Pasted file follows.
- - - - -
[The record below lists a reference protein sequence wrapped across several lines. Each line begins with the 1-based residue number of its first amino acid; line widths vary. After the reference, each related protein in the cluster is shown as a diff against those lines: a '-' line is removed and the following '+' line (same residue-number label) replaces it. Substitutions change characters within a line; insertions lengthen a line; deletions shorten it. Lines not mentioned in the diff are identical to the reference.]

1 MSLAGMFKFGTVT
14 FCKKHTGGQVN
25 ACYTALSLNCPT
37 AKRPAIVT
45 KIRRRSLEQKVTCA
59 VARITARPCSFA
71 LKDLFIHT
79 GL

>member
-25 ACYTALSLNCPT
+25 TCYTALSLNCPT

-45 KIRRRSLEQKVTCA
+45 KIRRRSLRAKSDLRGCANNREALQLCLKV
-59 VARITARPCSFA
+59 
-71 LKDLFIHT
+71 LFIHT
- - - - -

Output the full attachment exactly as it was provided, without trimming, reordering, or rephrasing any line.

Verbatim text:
[The record below lists a reference protein sequence wrapped across several lines. Each line begins with the 1-based residue number of its first amino acid; line widths vary. After the reference, each related protein in the cluster is shown as a diff against those lines: a '-' line is removed and the following '+' line (same residue-number label) replaces it. Substitutions change characters within a line; insertions lengthen a line; deletions shorten it. Lines not mentioned in the diff are identical to the reference.]

1 MSLAGMFKFGTVT
14 FCKKHTGGQVN
25 ACYTALSLNCPT
37 AKRPAIVT
45 KIRRRSLEQKVTCA
59 VARITARPCSFA
71 LKDLFIHT
79 GL

>member
-25 ACYTALSLNCPT
+25 TCYTALSLNCPT

-45 KIRRRSLEQKVTCA
+45 KIRRRSLRAKSDLRGCANNREALQLCLKV
-59 VARITARPCSFA
+59 
-71 LKDLFIHT
+71 LFIHT